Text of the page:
Soul & Salvation has never been reissued on CD but you can usually find a few collectible, original vinyl pressings alongside the more affordable, unofficial repressings right here.

Featured cut: "Stomped & Wasted"

Listen to the full album here.

Thursday, November 13, 2008

Silk - Midnight Dancer

What's good people? This week, as promised, I bring you part 2 of last week's Anglo Saxon Brown/Silk post. Not gonna get too wordy on this one since I covered the bulk of the info on this band in Part 1.

As of this writing, Midnight Dancer is loooong out of print, but If you want a copy to call your very own, you can try finding one here.

Featured cut: "I Can't Stop (Turning You On)"

Listen and n-joi!

Thursday, November 6, 2008

Anglo Saxon Brown - Songs For Evolution

Originally formed in Philadelphia, PA as Anglo Saxon Brown, the group released their first LP, Songs For Evolution on the Atlantic label in 1976.

After a few personnel changes, the outfit reinvented themselves as Silk releasing their 1979 follow-up album, Midnight Dancer, for Gamble & Huff's Philadelphia International imprint.

Both albums possess the same key elements; slick production, superb vocal & instrumental arrangements plus that unmistakable Philly sound thanks to backing by MFSB. With all this going for 'em it's really hard to see why these projects weren't able to capture greater commercial success.

Usually, I try not throw up more than one piece per post but since I still wanted to showcase both of these albums, I'll do it this way instead. This week I bring you ASBs Songs For Evolution album and sometime over the next week or so I'll add Silk's Midnight Dancer into the mix.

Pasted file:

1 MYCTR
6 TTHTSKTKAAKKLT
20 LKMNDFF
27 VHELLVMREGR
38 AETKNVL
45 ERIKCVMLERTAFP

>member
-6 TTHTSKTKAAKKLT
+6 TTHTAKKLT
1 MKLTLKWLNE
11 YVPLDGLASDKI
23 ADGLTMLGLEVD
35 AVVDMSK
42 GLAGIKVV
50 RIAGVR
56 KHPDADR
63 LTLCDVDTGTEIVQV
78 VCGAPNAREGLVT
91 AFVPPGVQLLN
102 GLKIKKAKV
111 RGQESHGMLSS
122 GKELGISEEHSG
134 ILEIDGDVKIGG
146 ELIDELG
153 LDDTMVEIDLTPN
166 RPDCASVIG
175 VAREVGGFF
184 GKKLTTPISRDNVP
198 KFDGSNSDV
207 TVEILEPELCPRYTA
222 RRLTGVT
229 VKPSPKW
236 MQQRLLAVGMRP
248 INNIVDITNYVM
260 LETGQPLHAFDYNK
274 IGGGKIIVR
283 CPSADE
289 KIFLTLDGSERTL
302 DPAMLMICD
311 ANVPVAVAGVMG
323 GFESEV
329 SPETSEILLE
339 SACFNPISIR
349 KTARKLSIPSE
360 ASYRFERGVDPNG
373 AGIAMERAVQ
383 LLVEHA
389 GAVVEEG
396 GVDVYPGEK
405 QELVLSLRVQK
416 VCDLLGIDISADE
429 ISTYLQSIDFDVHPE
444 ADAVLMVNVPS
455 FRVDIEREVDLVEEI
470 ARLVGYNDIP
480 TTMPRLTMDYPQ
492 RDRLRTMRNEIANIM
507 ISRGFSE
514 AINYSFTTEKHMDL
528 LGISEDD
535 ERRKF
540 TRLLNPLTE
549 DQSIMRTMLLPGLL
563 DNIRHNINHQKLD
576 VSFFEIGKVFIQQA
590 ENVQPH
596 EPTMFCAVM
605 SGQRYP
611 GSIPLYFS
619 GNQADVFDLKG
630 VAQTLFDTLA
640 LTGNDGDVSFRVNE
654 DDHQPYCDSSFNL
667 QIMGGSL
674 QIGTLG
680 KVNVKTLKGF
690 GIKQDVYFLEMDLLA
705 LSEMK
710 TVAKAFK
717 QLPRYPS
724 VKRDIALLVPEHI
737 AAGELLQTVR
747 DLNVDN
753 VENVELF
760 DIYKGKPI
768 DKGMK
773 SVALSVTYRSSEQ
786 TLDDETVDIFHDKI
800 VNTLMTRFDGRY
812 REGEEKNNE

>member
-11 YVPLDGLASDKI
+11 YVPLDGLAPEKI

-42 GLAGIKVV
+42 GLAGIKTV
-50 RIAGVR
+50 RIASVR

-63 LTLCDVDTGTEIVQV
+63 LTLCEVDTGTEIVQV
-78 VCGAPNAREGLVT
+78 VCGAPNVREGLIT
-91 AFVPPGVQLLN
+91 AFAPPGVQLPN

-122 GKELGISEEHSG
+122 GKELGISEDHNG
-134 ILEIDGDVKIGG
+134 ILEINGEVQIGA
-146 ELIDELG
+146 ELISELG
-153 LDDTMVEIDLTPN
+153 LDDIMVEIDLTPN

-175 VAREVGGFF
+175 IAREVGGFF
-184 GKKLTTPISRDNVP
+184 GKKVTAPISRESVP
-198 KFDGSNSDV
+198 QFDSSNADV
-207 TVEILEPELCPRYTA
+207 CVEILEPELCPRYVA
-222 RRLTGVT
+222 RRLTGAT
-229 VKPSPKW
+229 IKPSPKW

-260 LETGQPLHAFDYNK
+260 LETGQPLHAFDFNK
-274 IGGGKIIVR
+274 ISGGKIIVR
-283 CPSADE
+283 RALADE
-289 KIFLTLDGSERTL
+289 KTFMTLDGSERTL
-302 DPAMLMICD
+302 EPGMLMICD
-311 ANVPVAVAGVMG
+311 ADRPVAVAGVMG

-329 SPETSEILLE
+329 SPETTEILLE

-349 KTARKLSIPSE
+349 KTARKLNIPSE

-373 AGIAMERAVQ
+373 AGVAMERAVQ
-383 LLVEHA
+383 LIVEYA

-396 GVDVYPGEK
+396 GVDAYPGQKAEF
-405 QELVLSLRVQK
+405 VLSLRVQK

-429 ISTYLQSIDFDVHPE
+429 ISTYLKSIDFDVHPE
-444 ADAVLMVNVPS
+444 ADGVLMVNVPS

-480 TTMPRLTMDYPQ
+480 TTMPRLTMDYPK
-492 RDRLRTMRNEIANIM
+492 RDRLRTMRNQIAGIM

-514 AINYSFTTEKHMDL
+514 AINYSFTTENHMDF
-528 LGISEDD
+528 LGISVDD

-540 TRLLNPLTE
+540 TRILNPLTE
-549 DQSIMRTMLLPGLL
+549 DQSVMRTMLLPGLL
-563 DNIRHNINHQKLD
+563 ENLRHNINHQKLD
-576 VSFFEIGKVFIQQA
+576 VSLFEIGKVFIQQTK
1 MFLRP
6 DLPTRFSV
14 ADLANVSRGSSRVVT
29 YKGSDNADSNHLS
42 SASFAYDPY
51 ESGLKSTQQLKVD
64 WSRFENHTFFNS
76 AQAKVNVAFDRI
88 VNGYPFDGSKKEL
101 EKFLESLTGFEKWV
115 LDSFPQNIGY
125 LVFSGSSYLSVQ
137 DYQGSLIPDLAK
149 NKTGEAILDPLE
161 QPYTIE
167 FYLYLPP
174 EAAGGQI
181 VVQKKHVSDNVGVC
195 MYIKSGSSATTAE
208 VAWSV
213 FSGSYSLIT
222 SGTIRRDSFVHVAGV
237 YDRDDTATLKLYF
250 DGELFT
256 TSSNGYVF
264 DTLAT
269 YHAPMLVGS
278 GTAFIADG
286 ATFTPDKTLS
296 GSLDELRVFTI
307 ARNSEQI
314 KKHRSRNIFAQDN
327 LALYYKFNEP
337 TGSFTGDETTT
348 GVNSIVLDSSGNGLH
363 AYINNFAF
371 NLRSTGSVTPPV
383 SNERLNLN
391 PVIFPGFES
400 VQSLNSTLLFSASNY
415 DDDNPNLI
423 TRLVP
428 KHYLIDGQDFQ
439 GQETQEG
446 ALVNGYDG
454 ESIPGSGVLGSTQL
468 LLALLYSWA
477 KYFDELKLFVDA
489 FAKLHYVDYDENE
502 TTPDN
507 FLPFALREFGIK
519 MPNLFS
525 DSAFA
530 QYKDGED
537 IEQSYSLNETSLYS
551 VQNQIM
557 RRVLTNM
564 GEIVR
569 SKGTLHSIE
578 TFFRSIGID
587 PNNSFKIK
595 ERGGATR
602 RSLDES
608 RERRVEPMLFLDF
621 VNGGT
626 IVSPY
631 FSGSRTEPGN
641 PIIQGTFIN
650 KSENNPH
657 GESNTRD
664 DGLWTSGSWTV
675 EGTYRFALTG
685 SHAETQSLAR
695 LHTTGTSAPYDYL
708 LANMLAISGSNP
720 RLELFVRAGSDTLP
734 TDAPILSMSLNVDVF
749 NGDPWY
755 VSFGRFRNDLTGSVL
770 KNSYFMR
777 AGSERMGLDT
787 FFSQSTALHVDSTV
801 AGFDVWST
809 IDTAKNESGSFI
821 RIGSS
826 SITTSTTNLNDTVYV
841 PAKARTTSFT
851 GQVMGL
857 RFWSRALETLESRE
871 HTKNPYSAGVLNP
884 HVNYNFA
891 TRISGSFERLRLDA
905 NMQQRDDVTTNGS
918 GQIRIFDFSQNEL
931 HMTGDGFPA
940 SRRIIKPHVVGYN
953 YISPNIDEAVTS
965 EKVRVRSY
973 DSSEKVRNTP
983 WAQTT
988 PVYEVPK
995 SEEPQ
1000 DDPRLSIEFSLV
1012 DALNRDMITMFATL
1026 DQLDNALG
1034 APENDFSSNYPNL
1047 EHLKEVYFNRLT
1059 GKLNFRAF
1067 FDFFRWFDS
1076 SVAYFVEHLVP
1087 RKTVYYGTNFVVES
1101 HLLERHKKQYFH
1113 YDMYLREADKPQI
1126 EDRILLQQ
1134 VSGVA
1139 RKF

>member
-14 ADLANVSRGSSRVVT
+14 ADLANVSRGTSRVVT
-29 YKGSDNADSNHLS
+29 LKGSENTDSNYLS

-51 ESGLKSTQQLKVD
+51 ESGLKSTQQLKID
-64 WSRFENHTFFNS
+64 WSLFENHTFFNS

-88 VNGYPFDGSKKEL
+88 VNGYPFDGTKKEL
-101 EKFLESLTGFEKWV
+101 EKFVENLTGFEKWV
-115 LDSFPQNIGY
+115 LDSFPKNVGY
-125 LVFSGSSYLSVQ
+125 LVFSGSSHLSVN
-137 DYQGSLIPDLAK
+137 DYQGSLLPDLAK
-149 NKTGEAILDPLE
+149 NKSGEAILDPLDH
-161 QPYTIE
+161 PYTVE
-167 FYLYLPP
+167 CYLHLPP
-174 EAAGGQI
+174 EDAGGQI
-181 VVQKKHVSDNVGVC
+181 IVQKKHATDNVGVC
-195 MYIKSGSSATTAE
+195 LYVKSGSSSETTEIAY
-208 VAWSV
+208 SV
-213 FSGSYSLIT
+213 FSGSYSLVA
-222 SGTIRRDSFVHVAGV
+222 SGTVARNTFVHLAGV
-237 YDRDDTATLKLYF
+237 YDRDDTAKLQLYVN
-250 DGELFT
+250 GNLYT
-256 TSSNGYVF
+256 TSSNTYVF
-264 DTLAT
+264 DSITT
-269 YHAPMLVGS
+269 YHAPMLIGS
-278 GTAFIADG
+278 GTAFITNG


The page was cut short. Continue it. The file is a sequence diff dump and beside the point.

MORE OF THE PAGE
Singles from both albums are have turned up on various compilations over the years but both LPs in their entirety are still on the OOP list. As usual, you can find copies of each just waiting to be snatched up here and here.

Featured cut: "ASB Theme"

(u can also hear ASB's "Call On Me" in the jukebox)

Listen to the full album here.

Tuesday, November 4, 2008


"Everybody look around, 'cause there's a reason to rejoice you see..."

11-04-08...America...Voice Your Choice!!!

Poster design: Josh Higgins, San Diego, CA

Get out and VOTE!

Friday, October 31, 2008

Quickie: Sweet Thunder - Everybody's Singin' Love Songs (Disco12" Mix)

Who said you can't get discovered by mailing out a tape? That's how Sweet Thunder, a four man band from Youngstown, OH landed their deal with Philadelphia's WMOT (We Men Of Talent) Productions in 1976. The members were Charles Buie (vocals/lead guitar), Rudell Alexander (bass), Booker Newberry (vocals/keyboards), and John Aaron (drums). They didn't have a name when they submitted their tape to WMOT so an executive at the company came up with the "Sweet Thunder" moniker. WMOT, then distributed by Atlantic Records, released the band's first album Above The Clouds that same year.